Two senior clergymen in Jerusalem have consecrated the holy oil that will be used to anoint King Charles III during his coronation, as the Anglican Church seeks to underscore the monarchy’s long history and the royal family’s links to the Middle East.
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The oil was consecrated Friday morning at the Church of the Holy Sepulcher, the traditional site of Christ’s crucifixion and burial, Buckingham Palace said in a statement. The ceremony was conducted by His Beatitude Patriarch Theophilos III, head of the Greek Orthodox Church in Jerusalem, and the Most Rev. Hosam Naoum, the Anglican archbishop in Jerusalem.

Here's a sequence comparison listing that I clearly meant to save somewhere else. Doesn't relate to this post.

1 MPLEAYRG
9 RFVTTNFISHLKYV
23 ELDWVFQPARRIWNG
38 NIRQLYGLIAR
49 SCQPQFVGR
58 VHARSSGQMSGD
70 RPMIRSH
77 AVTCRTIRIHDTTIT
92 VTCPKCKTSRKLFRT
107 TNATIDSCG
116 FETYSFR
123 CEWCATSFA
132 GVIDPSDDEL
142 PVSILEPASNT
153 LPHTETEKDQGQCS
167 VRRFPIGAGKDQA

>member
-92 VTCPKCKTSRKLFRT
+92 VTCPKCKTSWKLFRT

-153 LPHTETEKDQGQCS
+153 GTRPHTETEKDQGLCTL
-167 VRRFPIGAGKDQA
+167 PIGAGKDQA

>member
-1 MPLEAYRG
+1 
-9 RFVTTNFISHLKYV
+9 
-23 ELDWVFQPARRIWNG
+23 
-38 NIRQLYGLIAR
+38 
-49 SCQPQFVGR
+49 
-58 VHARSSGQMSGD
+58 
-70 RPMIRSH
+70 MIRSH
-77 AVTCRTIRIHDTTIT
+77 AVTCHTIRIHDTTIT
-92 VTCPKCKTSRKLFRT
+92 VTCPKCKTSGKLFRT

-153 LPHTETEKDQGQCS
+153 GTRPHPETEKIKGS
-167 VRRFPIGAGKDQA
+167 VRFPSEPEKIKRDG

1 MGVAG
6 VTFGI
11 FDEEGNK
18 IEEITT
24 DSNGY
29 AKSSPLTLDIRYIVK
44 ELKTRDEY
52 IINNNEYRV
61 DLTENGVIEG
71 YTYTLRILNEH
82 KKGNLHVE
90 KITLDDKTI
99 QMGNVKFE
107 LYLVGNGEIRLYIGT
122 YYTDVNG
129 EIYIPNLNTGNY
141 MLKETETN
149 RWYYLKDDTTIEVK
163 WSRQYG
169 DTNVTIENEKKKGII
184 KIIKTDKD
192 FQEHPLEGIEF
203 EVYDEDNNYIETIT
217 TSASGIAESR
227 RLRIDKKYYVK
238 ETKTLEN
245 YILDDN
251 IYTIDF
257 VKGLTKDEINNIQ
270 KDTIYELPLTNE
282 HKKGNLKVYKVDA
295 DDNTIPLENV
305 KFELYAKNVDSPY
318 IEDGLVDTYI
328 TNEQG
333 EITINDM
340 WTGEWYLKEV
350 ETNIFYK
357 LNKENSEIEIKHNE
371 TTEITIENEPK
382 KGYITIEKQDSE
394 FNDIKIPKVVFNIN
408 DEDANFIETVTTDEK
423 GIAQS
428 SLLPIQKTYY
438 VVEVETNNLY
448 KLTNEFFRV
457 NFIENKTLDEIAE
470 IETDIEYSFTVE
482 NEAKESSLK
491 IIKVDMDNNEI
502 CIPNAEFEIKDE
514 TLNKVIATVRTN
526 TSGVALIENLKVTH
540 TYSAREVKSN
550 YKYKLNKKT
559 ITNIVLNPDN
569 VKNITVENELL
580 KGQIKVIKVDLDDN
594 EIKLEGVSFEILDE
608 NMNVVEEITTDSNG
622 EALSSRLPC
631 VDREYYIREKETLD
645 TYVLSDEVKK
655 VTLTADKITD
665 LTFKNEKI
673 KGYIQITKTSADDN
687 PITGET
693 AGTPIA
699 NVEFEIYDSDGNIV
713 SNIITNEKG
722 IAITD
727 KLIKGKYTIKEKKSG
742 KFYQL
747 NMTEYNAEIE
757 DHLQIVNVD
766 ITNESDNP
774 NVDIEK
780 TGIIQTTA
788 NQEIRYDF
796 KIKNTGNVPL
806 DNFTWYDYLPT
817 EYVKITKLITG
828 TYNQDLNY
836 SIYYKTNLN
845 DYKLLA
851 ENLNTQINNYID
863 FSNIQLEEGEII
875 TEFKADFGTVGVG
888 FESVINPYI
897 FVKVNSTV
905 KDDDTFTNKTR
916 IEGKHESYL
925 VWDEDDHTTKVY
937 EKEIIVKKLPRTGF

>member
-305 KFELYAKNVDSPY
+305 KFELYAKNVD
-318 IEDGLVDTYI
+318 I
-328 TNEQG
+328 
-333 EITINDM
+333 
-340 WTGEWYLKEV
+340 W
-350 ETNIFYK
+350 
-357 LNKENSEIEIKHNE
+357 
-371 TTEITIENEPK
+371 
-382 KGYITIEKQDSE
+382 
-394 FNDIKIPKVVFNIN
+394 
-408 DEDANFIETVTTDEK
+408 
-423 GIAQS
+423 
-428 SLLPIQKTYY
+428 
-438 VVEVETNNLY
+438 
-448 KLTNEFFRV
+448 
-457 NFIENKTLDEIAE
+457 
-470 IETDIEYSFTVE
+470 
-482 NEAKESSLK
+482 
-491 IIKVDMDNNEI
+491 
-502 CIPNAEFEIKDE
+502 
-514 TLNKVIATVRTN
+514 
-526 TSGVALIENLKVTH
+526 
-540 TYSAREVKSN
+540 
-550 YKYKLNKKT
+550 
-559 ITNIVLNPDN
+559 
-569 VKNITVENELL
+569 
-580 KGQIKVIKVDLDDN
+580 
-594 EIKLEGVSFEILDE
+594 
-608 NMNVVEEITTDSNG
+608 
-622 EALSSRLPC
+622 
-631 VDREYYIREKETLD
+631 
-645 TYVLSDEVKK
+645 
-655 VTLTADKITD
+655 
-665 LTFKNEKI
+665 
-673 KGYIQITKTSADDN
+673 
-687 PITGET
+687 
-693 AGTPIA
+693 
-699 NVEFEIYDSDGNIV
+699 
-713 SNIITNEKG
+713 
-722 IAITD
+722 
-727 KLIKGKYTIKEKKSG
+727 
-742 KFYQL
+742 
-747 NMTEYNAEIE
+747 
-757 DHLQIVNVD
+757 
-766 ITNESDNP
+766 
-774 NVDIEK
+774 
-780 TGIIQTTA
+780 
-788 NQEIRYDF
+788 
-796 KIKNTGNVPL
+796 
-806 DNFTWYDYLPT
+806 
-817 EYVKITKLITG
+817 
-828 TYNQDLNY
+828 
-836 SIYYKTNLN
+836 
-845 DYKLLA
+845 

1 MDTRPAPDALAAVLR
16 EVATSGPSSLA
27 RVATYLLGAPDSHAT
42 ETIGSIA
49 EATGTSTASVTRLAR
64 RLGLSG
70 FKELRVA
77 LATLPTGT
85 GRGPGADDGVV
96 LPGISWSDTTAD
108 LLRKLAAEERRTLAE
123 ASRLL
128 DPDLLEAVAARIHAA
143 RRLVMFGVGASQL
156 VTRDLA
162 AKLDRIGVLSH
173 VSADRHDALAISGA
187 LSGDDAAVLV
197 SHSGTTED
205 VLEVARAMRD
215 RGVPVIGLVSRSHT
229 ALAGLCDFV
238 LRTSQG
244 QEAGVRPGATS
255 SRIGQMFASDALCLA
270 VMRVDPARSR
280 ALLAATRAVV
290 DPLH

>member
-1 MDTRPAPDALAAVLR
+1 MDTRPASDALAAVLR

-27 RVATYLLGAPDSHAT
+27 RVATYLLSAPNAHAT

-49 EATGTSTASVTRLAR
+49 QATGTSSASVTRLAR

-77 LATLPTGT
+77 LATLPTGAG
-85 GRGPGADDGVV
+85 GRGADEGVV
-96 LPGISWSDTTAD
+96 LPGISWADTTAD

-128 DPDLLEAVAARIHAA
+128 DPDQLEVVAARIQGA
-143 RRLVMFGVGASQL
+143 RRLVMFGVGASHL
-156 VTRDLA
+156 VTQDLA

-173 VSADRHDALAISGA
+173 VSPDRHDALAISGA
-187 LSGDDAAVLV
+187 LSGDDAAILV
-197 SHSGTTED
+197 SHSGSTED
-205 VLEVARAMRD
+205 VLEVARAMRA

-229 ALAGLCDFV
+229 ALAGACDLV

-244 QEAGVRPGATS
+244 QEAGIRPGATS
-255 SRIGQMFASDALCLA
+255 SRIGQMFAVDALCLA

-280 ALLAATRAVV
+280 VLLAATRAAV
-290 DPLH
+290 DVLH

The oil was pressed from olives harvested on the Mount of Olives, which plays a prominent role in the Bible, and has been perfumed with sesame, rose, jasmine, cinnamon, neroli, benzoin, amber oil and orange blossoms, the palace said.
Charles’ paternal grandmother, Princess Alice of Greece, is buried at the Monastery of Mary Magdalene on the Mount of Olives.
“This demonstrates the deep historic link between the coronation, the Bible and the Holy Land,” the Archbishop of Canterbury, Justin Welby, said in the statement. “From ancient kings through to the present day, monarchs have been anointed with oil from this sacred place.”
Charles will be formally crowned on May 6 at Westminster Abbey in London, during a ceremony the palace says will combine elements of tradition with modern touches that highlight the changing face of the United Kingdom and the Commonwealth.
Charles became king on Sept. 8 following the death of his mother, Queen Elizabeth II, who reigned for more than 70 years.
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